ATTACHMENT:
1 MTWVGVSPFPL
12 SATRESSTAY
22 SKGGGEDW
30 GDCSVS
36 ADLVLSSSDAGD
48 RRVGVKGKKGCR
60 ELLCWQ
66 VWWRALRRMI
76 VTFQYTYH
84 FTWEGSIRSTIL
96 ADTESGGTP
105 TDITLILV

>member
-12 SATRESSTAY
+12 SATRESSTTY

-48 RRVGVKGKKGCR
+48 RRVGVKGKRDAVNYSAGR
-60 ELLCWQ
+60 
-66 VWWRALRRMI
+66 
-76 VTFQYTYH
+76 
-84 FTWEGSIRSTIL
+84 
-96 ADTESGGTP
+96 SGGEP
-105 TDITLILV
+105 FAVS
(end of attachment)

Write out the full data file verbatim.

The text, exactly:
1 MTWVGVSPFPL
12 SATRESSTAY
22 SKGGGEDW
30 GDCSVS
36 ADLVLSSSDAGD
48 RRVGVKGKKGCR
60 ELLCWQ
66 VWWRALRRMI
76 VTFQYTYH
84 FTWEGSIRSTIL
96 ADTESGGTP
105 TDITLILV

>member
-12 SATRESSTAY
+12 SATRESSTTY

-48 RRVGVKGKKGCR
+48 RRVGVKGKRDAVNYSAGR
-60 ELLCWQ
+60 
-66 VWWRALRRMI
+66 
-76 VTFQYTYH
+76 
-84 FTWEGSIRSTIL
+84 
-96 ADTESGGTP
+96 SGGEP
-105 TDITLILV
+105 FAVS